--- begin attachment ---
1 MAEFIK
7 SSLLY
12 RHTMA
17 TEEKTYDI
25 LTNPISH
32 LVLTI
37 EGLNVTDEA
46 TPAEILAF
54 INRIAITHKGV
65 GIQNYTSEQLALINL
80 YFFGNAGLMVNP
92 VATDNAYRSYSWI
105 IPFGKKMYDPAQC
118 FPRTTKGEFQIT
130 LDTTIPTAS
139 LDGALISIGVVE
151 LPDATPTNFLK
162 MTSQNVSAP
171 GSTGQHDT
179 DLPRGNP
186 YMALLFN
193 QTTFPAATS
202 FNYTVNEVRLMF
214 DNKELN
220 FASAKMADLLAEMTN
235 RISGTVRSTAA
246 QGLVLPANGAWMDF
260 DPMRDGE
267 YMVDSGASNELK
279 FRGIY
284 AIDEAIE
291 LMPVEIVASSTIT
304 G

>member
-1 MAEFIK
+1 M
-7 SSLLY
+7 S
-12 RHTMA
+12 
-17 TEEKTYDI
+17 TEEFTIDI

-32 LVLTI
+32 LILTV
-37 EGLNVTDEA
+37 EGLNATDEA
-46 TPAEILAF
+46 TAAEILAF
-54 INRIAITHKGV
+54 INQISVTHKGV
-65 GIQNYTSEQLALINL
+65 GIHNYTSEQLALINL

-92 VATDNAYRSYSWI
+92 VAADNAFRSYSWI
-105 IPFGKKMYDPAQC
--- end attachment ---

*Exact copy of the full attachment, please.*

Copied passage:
1 MAEFIK
7 SSLLY
12 RHTMA
17 TEEKTYDI
25 LTNPISH
32 LVLTI
37 EGLNVTDEA
46 TPAEILAF
54 INRIAITHKGV
65 GIQNYTSEQLALINL
80 YFFGNAGLMVNP
92 VATDNAYRSYSWI
105 IPFGKKMYDPAQC
118 FPRTTKGEFQIT
130 LDTTIPTAS
139 LDGALISIGVVE
151 LPDATPTNFLK
162 MTSQNVSAP
171 GSTGQHDT
179 DLPRGNP
186 YMALLFN
193 QTTFPAATS
202 FNYTVNEVRLMF
214 DNKELN
220 FASAKMADLLAEMTN
235 RISGTVRSTAA
246 QGLVLPANGAWMDF
260 DPMRDGE
267 YMVDSGASNELK
279 FRGIY
284 AIDEAIE
291 LMPVEIVASSTIT
304 G

>member
-1 MAEFIK
+1 M
-7 SSLLY
+7 S
-12 RHTMA
+12 
-17 TEEKTYDI
+17 TEEFTIDI

-32 LVLTI
+32 LILTV
-37 EGLNVTDEA
+37 EGLNATDEA
-46 TPAEILAF
+46 TAAEILAF
-54 INRIAITHKGV
+54 INQISVTHKGV
-65 GIQNYTSEQLALINL
+65 GIHNYTSEQLALINL

-92 VATDNAYRSYSWI
+92 VAADNAFRSYSWI
-105 IPFGKKMYDPAQC